Retron Library Recombineering
June 21, 2021 10:49 PM   Subscribe

Scientists Have Created A New Gene-Editing Tool That Could Outperform CRISPR - "It is faster and simpler than CRISPR, enabling millions of genetic experiments to be performed simultaneously."
This tool, described in a recent paper in PNAS, employs retrons, which are bacterial DNA segments that undergo reverse transcription to generate single-stranded DNA fragments (ssDNA). RLR produces up to millions of mutations concurrently in bacterial cells and "barcodes" mutant cells, enabling the whole pool to be screened at once. This way large quantities of data can be quickly produced and analyzed.

But why is this important? Well, because it overcomes the major limitations of CRISPR-Cas9, a groundbreaking technology that can be used to edit genes. Overall, it is difficult for scientists to deliver CRISPR-Cas9 materials in large numbers, and it can sometimes be toxic to cells since the Cas9 enzyme, the molecular "scissors" that cut strands of DNA, often cuts unintended sites...

While CRISPR-Cas9 cuts DNA to insert the mutant sequence into its genome, retrons can insert the mutant DNA strand into a replicating cell, where it would be introduced into the DNA of the daughter cells. Moreover, since sequences of retrons can be used as "barcodes," this enables scientists to track individuals... All in all, the advancements are exciting but may be a little premature. RLR is yet to work in mammalian cells.
also btw...
posted by kliuless (9 comments total) 39 users marked this as a favorite
 
the Cas9 enzyme, the molecular "scissors" that cut strands of DNA, often cuts unintended sites

These are so-called "off-target" effects, where mismatches between the target sequence and enzyme result in cuts made where you don't want them, and so mutations are added where you don't want them. Depending on the application, unwanted and uncontrolled mutations can have very problematic consequences. TALEN-based editing has been around longer, despite getting less media coverage. It has fewer of these off-target effects, but it is a more difficult platform to set up and can also have decreasing efficiency, depending on where target sites are located along a gene of interest, though as a platform it tends to be more efficient than CRISPR, especially in more compressed regions of the genome.
posted by They sucked his brains out! at 2:01 AM on June 22 [5 favorites]


Outperform in a very limited setting. If you're already worried about off-target effects you probably don't want to introduce millions of mutations at once, even if each individual cell only gets one or two mutations.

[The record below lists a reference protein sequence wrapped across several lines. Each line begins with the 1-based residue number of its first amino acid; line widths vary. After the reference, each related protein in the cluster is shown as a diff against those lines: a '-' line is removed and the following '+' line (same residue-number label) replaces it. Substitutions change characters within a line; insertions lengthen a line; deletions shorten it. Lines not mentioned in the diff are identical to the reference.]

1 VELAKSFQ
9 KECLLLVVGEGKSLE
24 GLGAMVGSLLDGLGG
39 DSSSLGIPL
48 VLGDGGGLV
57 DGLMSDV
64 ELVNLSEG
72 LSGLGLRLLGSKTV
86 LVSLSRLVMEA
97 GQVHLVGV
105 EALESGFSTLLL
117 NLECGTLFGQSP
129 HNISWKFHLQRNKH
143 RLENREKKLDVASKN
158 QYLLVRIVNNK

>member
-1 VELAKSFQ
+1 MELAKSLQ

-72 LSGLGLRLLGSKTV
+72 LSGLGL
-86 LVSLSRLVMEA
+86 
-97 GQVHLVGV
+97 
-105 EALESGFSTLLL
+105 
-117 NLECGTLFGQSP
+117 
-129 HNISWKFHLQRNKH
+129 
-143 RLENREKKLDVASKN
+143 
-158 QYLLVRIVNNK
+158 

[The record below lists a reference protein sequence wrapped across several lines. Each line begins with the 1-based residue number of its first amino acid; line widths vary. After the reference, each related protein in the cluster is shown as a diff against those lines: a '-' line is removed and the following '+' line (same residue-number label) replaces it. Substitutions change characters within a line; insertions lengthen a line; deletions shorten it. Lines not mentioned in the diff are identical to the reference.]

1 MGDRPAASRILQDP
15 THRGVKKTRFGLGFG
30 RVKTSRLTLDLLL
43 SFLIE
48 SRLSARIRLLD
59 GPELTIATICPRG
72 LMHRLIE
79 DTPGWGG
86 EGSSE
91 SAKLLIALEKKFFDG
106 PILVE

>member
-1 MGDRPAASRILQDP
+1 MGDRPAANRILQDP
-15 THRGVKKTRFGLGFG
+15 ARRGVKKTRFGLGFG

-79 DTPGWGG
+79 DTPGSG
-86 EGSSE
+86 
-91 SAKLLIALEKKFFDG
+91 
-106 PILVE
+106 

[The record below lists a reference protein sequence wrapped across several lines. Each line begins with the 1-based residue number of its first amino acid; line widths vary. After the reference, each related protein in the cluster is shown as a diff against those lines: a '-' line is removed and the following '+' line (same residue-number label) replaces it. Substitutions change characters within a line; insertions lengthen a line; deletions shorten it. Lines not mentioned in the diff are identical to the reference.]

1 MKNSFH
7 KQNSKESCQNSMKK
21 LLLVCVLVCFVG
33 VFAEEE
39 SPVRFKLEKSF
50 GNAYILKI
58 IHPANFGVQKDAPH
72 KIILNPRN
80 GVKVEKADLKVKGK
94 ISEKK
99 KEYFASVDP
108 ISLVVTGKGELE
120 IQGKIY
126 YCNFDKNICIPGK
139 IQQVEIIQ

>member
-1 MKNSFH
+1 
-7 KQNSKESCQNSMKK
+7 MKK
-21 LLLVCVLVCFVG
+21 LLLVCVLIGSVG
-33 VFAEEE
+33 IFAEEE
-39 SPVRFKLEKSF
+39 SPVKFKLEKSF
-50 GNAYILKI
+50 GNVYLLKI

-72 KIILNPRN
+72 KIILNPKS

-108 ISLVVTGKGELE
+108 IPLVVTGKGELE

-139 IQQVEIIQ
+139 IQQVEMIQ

If you're trying to evolve bacterial/cell line populations though, sure. This could be really interesting.
posted by Orange Pamplemousse at 4:14 AM on June 22


If you want to have a twitter feed to learn about gene editing and base editing by one of the experts in base-editing (individual edits, David Liu of Harvard is a good place to start.

The potential of base editing and genome editing can't be overstated. Here are two real, validated discoveries that have an actual path to the clinic; if they work they will save tens of thousands and tens of millions of lives respectively.

Treating and potentially curing sickle cell anemia.


Permanently knocking one of the genes responsible for high cholesterol in primates
posted by lalochezia at 5:00 AM on June 22 [5 favorites]


It wasn't very clear to me from the article why making a bacteria that is resistant to all viruses would be a good thing?
posted by aniola at 9:57 AM on June 22 [1 favorite]


Because they can, and because it communicates their opinion of the possibilities of the technique. I don't know that anyone is proposing such a thing. [Cue Ian Malcolm]
posted by eustatic at 10:28 AM on June 22


Thrilling. Terrifying.
posted by Corvid at 6:42 PM on June 22


Yeah, the not so perma frost. Life is change, as long as change is survivable. Interesting how the potential for major change sits in labs and the background singers are all about heroic effects, and the money swirls about their ankles, to fund every sort of actor with enough skills. Idealists come in every persuasion. The battles are huge, complicated like oil vs the sky, the clean fresh air we need vs every last thing. Then the old saying attributed to Mark Twain, about whiskey, "Too much is just enough." Then the we and them thinking, Then geo something or othering the sky to make up for what we are going to keep on doing. Then you will have to purchase a successful child's DNA, so your family can maintain their status? I am generally unnerved at our atrocious ways. Glad I am older. I am fully depreciated.
posted by Oyéah at 9:07 PM on June 22


ugh the Fermi paradox is starting to make a lot more sense.
posted by wibari at 9:48 PM on June 22


Mind blowing. Thank you so much kluiless for the fantastic posts. (At least somebody is alive in here.)
posted by blue shadows at 11:17 PM on June 22


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